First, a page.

Moses said to the Lord, “You have been telling me, ‘Lead these people,’ but you have not let me know whom you will send with me. You have said, ‘I know you by name and you have found favor with me.’ 13 If you are pleased with me, teach me your ways so I may know you and continue to find favor with you. Remember that this nation is your people.”

14 The Lord replied, “My Presence will go with you, and I will give you rest.”

15 Then Moses said to him, “If your Presence does not go with us, do not send us up from here. 16 How will anyone know that you are pleased with me and with your people unless you go with us? What else will distinguish me and your people from all the other people on the face of the earth?”

17 And the Lord said to Moses, “I will do the very thing you have asked, because I am pleased with you and I know you by name.”

18 Then Moses said, “Now show me your glory.”

19 And the Lord said, “I will cause all my goodness to pass in front of you, and I will proclaim my name, the Lord, in your presence. I will have mercy on whom I will have mercy, and I will have compassion on whom I will have compassion. 20 But,” he said, “you cannot see my face, for no one may see me and live.” (Ex. 33:12-20)

Moses becomes a man desiring to meet with God to a man whose very presence exudes God’s glory.


How do we become people who are so full of God that it is impossible to not see Him within us and upon us? We respond to hard moments of betrayal, frustration and the failings of others by desiring to know the affirming presence of God for ourselves personally and the wisdom of God to lead publicly.  In this process we encounter a forgiving God who extends grace to the rebellious and intergenerational pain to the guilty and can separate our destiny from those around us, meeting us with profound intimacy even if others are dancing with the golden devils they have agreed to worship. Part of what is so incredible about Moses in the aftermath of the idol worship incident of Aaron and the Israelites is how it drives him deeper into his need for God, and how God affirms Moses so clearly in the midst of it.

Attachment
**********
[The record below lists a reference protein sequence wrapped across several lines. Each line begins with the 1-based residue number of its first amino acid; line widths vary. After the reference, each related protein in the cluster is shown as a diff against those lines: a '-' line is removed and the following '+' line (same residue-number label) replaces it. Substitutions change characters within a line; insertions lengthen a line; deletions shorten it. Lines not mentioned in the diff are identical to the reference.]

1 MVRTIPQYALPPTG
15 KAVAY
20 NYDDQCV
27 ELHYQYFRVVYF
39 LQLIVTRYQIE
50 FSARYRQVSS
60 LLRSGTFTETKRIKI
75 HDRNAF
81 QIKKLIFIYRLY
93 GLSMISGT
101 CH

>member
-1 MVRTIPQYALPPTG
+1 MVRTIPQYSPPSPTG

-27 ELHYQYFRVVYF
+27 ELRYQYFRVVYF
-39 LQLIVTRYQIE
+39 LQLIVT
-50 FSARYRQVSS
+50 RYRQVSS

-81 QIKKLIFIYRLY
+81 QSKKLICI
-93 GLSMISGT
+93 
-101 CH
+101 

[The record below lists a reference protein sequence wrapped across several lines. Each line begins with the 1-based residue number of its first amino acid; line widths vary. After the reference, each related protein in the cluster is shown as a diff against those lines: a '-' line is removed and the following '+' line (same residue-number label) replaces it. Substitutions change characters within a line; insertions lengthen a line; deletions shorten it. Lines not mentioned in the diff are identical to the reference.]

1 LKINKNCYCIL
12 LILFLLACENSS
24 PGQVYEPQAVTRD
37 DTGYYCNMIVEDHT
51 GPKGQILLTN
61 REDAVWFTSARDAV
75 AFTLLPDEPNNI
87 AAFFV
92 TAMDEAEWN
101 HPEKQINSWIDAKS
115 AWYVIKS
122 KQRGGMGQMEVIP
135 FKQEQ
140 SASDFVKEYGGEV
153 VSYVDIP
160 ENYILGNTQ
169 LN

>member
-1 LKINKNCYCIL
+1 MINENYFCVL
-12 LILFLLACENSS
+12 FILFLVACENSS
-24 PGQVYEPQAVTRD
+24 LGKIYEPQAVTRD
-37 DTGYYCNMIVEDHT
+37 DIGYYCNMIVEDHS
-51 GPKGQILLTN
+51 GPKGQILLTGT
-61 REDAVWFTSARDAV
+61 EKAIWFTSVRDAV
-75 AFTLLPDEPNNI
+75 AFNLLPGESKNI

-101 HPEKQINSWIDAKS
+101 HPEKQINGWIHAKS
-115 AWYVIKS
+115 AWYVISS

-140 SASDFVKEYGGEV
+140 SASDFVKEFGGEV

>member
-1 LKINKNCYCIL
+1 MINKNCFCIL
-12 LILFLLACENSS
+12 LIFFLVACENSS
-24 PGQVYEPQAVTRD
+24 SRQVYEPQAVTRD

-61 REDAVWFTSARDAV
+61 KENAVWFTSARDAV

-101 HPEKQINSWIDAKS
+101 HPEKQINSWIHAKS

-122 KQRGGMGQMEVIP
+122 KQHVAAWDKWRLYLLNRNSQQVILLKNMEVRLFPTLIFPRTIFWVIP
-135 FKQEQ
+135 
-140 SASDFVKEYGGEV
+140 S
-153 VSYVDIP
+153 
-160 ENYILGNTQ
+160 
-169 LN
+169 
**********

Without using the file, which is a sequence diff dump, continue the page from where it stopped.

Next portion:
A leadership class would probably want Moses to do a 360 review of what happened and take responsibility for his extended sabbatical of fasting and revelation and its impact on an evidently spiritually unprepared or unwilling group of people. But God doesn’t tell Moses, look what happened on your watch. Moses was following God. Other people didn’t. Moses was their leader. They did not pursue his example. When Moses went up the mountain on his feet to hear from God the people probably should have hit their knees to pray for his trip and have faithfulness in his absence. But what really strikes me is God’s ability to destroy codependent thinking and false responsibility in this moment.